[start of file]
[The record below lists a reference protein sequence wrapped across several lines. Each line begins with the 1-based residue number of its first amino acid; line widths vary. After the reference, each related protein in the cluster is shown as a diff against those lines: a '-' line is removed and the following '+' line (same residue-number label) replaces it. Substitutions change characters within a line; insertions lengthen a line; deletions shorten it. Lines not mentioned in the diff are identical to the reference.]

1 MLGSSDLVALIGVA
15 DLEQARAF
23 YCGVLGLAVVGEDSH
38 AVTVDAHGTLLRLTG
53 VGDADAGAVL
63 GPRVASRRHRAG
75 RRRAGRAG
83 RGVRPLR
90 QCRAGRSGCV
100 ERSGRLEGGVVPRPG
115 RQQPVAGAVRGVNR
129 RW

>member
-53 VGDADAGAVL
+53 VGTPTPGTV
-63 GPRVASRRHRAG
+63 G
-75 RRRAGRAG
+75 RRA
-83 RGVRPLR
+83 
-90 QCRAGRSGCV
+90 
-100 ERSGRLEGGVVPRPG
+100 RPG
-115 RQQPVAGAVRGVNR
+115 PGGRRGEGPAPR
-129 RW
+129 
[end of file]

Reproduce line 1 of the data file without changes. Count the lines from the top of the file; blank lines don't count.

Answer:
[The record below lists a reference protein sequence wrapped across several lines. Each line begins with the 1-based residue number of its first amino acid; line widths vary. After the reference, each related protein in the cluster is shown as a diff against those lines: a '-' line is removed and the following '+' line (same residue-number label) replaces it. Substitutions change characters within a line; insertions lengthen a line; deletions shorten it. Lines not mentioned in the diff are identical to the reference.]